Monday, March 10, 2014

Malaysian Flight 370 & The Providence Of God?

I just watched a piece on NBC Nightly News this evening about a man who had booked a seat on Malaysian Airlines flight 370 that vanished approximately 3 days ago. But the man canceled his ticket, afterwards saying, "I consider it the absolute providence of God that I wasn't on that plane."
Really? Really?
Think about that for a moment. If you carry on with that line of thinking, then the question must be asked, "What did the 239 passengers and crew on that plane do to not deserve "the providence of God?"
Of course, this man's sentiments have been echoed throughout history; we hear it all the time. "My daughter was in a car wreck with 2 of her friends, but she survived. God must have a special plan for her life. Did God not have a plan for her 2 friends who died instantly? Or 2 people that you know have been diagnosed with cancer and you pray for both of them, yet one of them lives and the other doesn't. What did he do wrong? Did he not have enough faith? Did he not hold the "right" beliefs about God? Of course there's always the terrible condolence "Well, God must have needed another angel." Please. Hand me a trash can quickly to be sick in. Or there's always the time-tested statement "God is mysterious; we can't understand His ways, we just have to trust him."
All that these statements or responses to tragedy do is to continue to poke holes in a balloon that should have been deflated a long long time ago. The notion that God is a Controller-In-The-Sky who plans every moment of our lives (The Marionette God), or at least knows everything that is going to happen but does nothing (The Impotent or Malicious God), is offensive to me and, no wonder, to millions of other people - even to some Christians (particularly the progressive ones).
The truth as I see it is that we would do better to simply shake our heads and admit "I don't know" when tragedy strikes, and leave the pithy attempts at answers on the scrapheap of past religious lingo.
I am a person whose faith is important to him, but let us not for a second entertain the notion that God had a hand in either destroying or saving the lives of those associated with Malaysian Airlines flight 370. May we instead turn our thoughts and resources to those who mourn.
Mark Andrew Nouwen
St. Thomas, Ontario, Canada

Wednesday, March 5, 2014

Letting Fear Pass Through You

This early afternoon, on a sunny and by comparison balmy winter's day, I am thinking about fear.

Living in fear and holding onto it is something that I was very good at until recently. I was often crippled by fear when I was a boy growing up with an abusive father. I was also a hypochondriac, convinced that every headache was a tumour or that I was in imminent danger of having a heart attack.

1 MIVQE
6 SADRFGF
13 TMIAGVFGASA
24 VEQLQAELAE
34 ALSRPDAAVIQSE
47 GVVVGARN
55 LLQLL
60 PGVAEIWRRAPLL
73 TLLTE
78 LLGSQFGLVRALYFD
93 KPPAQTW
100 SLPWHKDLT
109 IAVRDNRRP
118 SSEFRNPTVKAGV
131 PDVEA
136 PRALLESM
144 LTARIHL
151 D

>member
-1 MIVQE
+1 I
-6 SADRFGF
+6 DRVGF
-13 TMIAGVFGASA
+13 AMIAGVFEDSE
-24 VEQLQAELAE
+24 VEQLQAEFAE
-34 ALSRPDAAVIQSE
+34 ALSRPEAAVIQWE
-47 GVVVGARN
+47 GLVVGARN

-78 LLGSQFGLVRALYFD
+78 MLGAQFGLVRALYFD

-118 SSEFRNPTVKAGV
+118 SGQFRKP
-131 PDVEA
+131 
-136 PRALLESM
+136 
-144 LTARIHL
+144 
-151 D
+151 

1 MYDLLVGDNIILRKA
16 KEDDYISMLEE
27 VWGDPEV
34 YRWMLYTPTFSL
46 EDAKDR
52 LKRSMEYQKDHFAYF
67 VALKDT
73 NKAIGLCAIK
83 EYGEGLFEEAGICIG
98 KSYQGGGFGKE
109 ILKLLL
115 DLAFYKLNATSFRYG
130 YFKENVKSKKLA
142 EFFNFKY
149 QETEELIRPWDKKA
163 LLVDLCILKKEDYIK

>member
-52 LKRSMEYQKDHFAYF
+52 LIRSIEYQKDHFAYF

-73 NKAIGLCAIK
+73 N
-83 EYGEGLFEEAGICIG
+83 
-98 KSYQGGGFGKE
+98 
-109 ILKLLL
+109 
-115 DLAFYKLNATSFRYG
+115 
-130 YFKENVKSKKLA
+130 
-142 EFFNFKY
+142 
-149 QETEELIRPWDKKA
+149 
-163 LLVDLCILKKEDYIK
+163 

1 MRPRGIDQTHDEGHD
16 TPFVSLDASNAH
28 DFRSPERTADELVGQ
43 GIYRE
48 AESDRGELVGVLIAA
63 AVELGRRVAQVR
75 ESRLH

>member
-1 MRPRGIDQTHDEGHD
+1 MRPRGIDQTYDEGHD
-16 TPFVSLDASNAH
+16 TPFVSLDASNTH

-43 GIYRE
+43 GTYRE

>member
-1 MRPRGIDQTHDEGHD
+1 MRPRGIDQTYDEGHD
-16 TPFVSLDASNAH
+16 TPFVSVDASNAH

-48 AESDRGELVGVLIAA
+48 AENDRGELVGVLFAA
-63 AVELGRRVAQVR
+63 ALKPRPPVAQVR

In some ways, I still do hold onto fear sometimes, but increasingly I am learning that as a grown-up, I have a choice when it comes to how I deal with fear (for more on my thoughts about the power of choice, see my previous blogpost.)

There is an episode of Star Trek: TNG where the enemy Romulans are trying to get their hands on an ancient weapon which uses its victims fear against them. The normal response to having a weapon pointed at you is to be quite afraid; this particular weapon amplifies a person's fear to the point where it cripples and then kills them. However, Captain Picard, in all his defty-ness, reads the ancient script on the weapon, which essentially tells the reader that the way to neutralize the weapon is to empty your thoughts and emotions of all fear. Sure enough, when the Romulan commander tries to use it on Jean-Luc and his away team, they successfully empty themselves of fear, and the energy from the weapon simply passes through them harmlessly.

I have been a person of extremes most of my life; a good example of this is how I've dealt with fear. For most of my life I simply let myself be ruled by fear. As a child I didn't really know of any other choice, and then it continued to be an awful habit. Without knowing it, I was "choosing" to live in fear. Fear of sickness, fear of ending up alone, fear of never making much of myself. Then a few years ago I tried out a whole lotta positive thinking. Basically, I tried to deny that fear (or anything negative for that matter) really existed, and as long as I tried to remain sunny, it would go away. This was an especially hard tactic, as someone who wrestles with sometimes major depression.

But as there often is with most things, there is another way, or a middle way. How about admitting "what is"? How about admitting that in this moment I am afraid? I think this is key. You can't tackle a problem if you refuse to look at it. You just lost your job and don't know how you'll support your family. You've been given an awful diagnosis. You haven't been able to maintain a healthy relationship in your lifetime and you can't see how that will change. But then we have a choice with what to do with all of this, with all this fear.

My personal solution that I am coming to is to:

1) Get mad and have a pity party for awhile, preferably with ice cream involved.


2) Decide that I am not going to let fear rule me 24 hours a day. Yes, this is easier said than done, but IT CAN be done. Jill Bolte Taylor, in her book "My Stroke Of Insight," suggests that an emotion can run its full course through us in just 90 seconds, if we do as Captain Picard did and simply let fear pass through us, without letting our minds take charge and ruminating about it. When we do the latter, we can easily find that whole hours have passed living in fear, or we can wind up having terrifying panic attacks.

Doing this, facing fear and letting it pass through us, is not easy. But with practise, it can be done. By doing so, we do not pretend that fear doesn't exist or that shit doesn't happen, but we don't let it cripple us either.


Mark Andrew